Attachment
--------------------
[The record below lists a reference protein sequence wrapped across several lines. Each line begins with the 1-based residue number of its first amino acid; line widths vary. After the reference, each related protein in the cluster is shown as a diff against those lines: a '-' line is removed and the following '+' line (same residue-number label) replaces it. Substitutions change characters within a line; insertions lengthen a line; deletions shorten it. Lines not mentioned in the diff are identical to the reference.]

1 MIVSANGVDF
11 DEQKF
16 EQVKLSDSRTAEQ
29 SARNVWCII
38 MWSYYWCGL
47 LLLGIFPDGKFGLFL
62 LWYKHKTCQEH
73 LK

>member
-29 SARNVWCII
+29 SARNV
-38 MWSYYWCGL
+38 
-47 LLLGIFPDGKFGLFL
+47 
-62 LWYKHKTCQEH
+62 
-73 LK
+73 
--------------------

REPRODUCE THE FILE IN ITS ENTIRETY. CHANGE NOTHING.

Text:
[The record below lists a reference protein sequence wrapped across several lines. Each line begins with the 1-based residue number of its first amino acid; line widths vary. After the reference, each related protein in the cluster is shown as a diff against those lines: a '-' line is removed and the following '+' line (same residue-number label) replaces it. Substitutions change characters within a line; insertions lengthen a line; deletions shorten it. Lines not mentioned in the diff are identical to the reference.]

1 MIVSANGVDF
11 DEQKF
16 EQVKLSDSRTAEQ
29 SARNVWCII
38 MWSYYWCGL
47 LLLGIFPDGKFGLFL
62 LWYKHKTCQEH
73 LK

>member
-29 SARNVWCII
+29 SARNV
-38 MWSYYWCGL
+38 
-47 LLLGIFPDGKFGLFL
+47 
-62 LWYKHKTCQEH
+62 
-73 LK
+73 